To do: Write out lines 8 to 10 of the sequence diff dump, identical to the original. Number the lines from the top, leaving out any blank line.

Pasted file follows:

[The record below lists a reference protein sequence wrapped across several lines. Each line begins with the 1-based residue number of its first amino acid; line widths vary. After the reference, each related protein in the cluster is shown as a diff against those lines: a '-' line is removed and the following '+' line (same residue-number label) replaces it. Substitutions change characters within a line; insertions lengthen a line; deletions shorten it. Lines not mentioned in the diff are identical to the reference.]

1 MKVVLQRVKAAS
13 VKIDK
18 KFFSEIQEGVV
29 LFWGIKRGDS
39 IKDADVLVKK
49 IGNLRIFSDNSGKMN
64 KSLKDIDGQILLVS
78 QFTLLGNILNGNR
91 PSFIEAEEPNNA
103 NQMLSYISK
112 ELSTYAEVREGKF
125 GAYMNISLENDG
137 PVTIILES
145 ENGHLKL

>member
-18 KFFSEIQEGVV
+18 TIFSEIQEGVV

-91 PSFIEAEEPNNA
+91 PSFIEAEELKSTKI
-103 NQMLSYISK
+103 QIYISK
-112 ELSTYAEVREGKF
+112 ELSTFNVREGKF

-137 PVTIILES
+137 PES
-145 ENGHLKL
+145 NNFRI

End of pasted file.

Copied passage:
64 KSLKDIDGQILLVS
78 QFTLLGNILNGNR
91 PSFIEAEEPNNA